The full article (open access) can be found here: https://www.ncbi.nlm.nih.gov/pmc/articles/PMC9740182/
It’s that time! The ASF Year of End Science Wrap-up was published in December, so it’s time to share it on the podcast. We cover everything from parent mediated interventions to genetics and racial and ethnic disparities. You can listen here or read it on the ASF website here: https://autismsciencefoundation.org/autism-research-in-2022/
Children’s ability to share attention with another person (i.e., achieve joint attention) is critical for learning about their environments in general1-3 and supporting language and object word learning in particular.1,4-14 While joint attention (JA) as it pertains to autism spectrum disorder (ASD) is often more narrowly operationalized as arising from eye gaze or explicit pointing cues alone,2,5,10,15-19 recent evidence demonstrates that JA in natural environments can be achieved more broadly through multiple other pathways beyond gaze and gestures.2,4,20-31 Here, we use dual head-mounted eye tracking to examine pathways into and characteristics of JA episodes during free-flowing parent-child toy play, comparing children with ASD to typically developing (TD) children. Moments of JA were defined objectively as both the child’s and parent’s gaze directed to the same object at the same time. Consistent with previous work in TD children,4,21,25,30-32 we found that both TD and ASD children rarely look at their parent’s face in this unstructured free play context. Nevertheless, both groups achieved similarly high rates of JA that far exceeded chance, suggesting the use of alternative pathways into JA. We characterize these alternate pathways, find they occur at similar levels across both groups, and achieve similar ends: namely, for both groups, targets of JA are named more frequently by parents in those moments than non-jointly attended objects. These findings broaden the conceptualization of JA abilities and impairment in ASD and raise questions regarding the mechanistic role of the face-gaze-mediated JA pathway in ASD.
Keywords: autism; development; dyadic interaction; eye tracking; joint attention; naturalistic play; social interaction.
Background: Canonical babbling-producing syllables with a mature consonant, full vowel, and smooth transition-is an important developmental milestone that typically occurs in the first year of life. Some studies indicate delayed or reduced canonical babbling in infants at high familial likelihood for autism spectrum disorder (ASD) or who later receive an ASD diagnosis, but evidence is mixed. More refined characterization of babbling in the first year of life in infants with high likelihood for ASD is needed.
Methods: Vocalizations produced at 6 and 12 months by infants (n = 267) taking part in a longitudinal study were coded for canonical and non-canonical syllables. Infants were categorized as low familial likelihood (LL), high familial likelihood diagnosed with ASD at 24 months (HL-ASD) or not diagnosed (HL-Neg). Language delay was assessed based on 24-month expressive and receptive language scores. Canonical babble ratio (CBR) was calculated by dividing the number of canonical syllables by the number of total syllables. Generalized linear (mixed) models were used to assess the relationship between group membership and CBR, controlling for site, sex, and maternal education. Logistic regression was used to assess whether canonical babbling ratios at 6 and 12 months predict 24-month diagnostic outcome.
Results: No diagnostic group differences in CBR were detected at 6 months, but HL-ASD infants produced significantly lower CBR than both the HL-Neg and LL groups at 12 months. HL-Neg infants with language delay also showed reduced CBR at 12 months. Neither 6- nor 12-month CBR was significant predictors of 24-month diagnostic outcome (ASD versus no ASD) in logistic regression.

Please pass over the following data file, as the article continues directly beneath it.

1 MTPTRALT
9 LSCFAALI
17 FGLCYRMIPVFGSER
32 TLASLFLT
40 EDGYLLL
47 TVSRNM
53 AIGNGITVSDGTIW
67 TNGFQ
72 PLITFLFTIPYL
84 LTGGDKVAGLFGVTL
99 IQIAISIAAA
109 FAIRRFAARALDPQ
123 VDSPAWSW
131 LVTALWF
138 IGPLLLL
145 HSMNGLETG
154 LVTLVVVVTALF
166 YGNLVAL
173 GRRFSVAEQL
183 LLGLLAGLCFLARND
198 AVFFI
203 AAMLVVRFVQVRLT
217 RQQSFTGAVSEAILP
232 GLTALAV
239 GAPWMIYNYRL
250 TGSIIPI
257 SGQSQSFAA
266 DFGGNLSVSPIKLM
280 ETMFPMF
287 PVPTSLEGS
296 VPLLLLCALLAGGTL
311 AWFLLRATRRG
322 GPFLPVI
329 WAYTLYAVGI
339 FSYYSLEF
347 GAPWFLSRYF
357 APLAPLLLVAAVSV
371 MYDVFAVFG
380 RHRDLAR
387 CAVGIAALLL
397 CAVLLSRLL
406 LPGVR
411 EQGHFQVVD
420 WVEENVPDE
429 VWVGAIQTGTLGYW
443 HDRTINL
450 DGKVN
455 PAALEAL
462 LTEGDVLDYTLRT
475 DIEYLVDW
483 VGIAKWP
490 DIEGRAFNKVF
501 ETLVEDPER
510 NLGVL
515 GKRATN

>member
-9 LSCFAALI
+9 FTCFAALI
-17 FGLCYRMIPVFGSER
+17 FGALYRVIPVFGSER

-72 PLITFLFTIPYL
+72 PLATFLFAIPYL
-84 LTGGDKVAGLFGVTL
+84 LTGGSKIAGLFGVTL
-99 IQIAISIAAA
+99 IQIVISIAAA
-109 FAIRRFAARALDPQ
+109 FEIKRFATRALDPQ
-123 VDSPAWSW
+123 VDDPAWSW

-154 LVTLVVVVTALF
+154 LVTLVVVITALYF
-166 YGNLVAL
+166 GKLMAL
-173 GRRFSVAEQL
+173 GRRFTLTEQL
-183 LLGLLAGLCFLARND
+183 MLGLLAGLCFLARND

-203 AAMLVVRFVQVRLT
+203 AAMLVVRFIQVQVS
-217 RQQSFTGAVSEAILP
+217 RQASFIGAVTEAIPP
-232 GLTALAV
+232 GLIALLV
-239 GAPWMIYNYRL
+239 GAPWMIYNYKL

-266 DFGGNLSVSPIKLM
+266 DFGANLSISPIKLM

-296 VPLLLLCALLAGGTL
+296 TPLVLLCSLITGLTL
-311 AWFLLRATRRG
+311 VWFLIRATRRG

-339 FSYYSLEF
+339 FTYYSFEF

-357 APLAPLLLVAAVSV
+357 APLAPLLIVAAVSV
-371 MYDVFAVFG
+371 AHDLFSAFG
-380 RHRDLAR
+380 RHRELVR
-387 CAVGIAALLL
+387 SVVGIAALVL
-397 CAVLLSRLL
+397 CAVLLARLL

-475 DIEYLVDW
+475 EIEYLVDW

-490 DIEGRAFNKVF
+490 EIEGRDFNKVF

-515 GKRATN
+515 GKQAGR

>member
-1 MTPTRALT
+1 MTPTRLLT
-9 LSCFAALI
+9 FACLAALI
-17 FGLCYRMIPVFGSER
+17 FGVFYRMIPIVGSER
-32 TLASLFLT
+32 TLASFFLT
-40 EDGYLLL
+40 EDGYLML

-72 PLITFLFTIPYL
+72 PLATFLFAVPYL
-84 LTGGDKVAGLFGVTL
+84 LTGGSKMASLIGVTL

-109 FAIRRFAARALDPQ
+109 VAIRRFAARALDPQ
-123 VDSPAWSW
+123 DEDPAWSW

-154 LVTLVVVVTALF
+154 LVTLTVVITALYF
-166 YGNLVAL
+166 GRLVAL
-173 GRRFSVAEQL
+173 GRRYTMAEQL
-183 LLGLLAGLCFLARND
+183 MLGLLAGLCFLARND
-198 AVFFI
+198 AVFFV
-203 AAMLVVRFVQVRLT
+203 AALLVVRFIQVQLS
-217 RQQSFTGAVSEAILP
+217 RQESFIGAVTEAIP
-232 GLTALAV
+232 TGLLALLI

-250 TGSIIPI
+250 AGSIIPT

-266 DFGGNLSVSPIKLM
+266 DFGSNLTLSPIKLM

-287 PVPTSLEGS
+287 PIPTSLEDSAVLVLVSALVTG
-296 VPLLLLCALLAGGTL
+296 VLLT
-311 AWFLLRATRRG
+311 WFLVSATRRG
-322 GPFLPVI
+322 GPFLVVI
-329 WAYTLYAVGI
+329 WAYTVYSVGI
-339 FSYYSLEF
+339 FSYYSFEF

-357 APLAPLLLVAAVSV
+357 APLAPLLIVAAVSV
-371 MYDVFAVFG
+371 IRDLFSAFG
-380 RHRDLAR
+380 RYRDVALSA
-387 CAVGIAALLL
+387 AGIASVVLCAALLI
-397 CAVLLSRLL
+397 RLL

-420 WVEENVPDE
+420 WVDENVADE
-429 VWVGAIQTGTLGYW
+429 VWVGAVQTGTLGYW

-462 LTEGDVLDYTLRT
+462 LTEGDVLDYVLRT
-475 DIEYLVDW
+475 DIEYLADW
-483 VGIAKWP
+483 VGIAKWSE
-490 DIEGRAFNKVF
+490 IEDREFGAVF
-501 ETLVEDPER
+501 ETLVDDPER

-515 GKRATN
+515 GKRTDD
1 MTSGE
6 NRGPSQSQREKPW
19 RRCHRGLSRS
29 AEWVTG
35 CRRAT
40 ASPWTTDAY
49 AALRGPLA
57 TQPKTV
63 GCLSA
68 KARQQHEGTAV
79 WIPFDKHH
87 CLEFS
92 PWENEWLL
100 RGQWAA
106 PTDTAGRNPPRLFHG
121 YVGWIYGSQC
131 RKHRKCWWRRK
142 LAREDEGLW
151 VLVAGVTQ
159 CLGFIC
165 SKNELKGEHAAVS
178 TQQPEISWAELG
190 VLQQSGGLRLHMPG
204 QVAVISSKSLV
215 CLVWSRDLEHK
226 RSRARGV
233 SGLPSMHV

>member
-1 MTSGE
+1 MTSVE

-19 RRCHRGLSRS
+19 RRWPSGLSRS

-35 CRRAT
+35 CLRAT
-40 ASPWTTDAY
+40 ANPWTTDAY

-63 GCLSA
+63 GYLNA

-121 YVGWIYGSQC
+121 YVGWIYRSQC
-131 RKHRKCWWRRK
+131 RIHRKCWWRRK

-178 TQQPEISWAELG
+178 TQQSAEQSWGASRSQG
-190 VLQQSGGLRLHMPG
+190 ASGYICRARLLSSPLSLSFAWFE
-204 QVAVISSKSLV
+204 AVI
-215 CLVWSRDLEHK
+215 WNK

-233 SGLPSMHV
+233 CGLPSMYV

Limitations: Small numbers of vocalizations produced by infants at 6 months may limit the reliability of CBR estimates. It is not known if results generalize to infants who are not at high familial likelihood, or infants from more diverse racial and socioeconomic backgrounds.
Conclusions: Lower canonical babbling ratios are apparent by the end of the first year of life in ASD regardless of later language delay, but are also observed for infants with later language delay without ASD. Canonical babbling may lack specificity as an early marker when used on its own.
Parent-focused interventions have been designed to provide training and support to caregivers who are essential in achieving positive outcomes for children with intellectual and developmental disabilities (IDD). In 2020, significant crises, including the COVID-19 pandemic and continued racial tensions, profoundly impacted the livelihood of children with IDD and their families. Many ongoing efforts to address disparities among this population were halted temporarily and required further adaptations. Researchers adapted interventions and support to address the disparities impacting children with IDD and their families with limited guidance. We provide a descriptive case analysis of four parent-focused interventions that responded to the global crises to continue serving children with IDD and their families. The four distinct programs were based on applied behavior analysis and naturalistic, developmental-behavioral paradigms that were culturally adapted for families of young children with IDD from diverse cultural and socioeconomic backgrounds. We present the qualitative reports on the challenges and benefits that arose with adapting the four parent-focused interventions for telehealth implementation. We focused specifically on adaptations made in recruitment and retention, instrumentation and measurement, research staff training, and intervention delivery. We synthesize our experience with challenges and solutions in adapting parent-focused interventions for racially/ethnically and socioeconomically diverse children with IDD and their families. We conclude with recommendations for researchers and practitioners on methods for adapting parent-focused interventions to address the significant health disparities that impact racially, ethnically, and socioeconomically diverse children with IDD and their families.
Keywords: COVID-19; autism; intellectual disability; parent-focused interventions; practice; racial/ethnic diversity.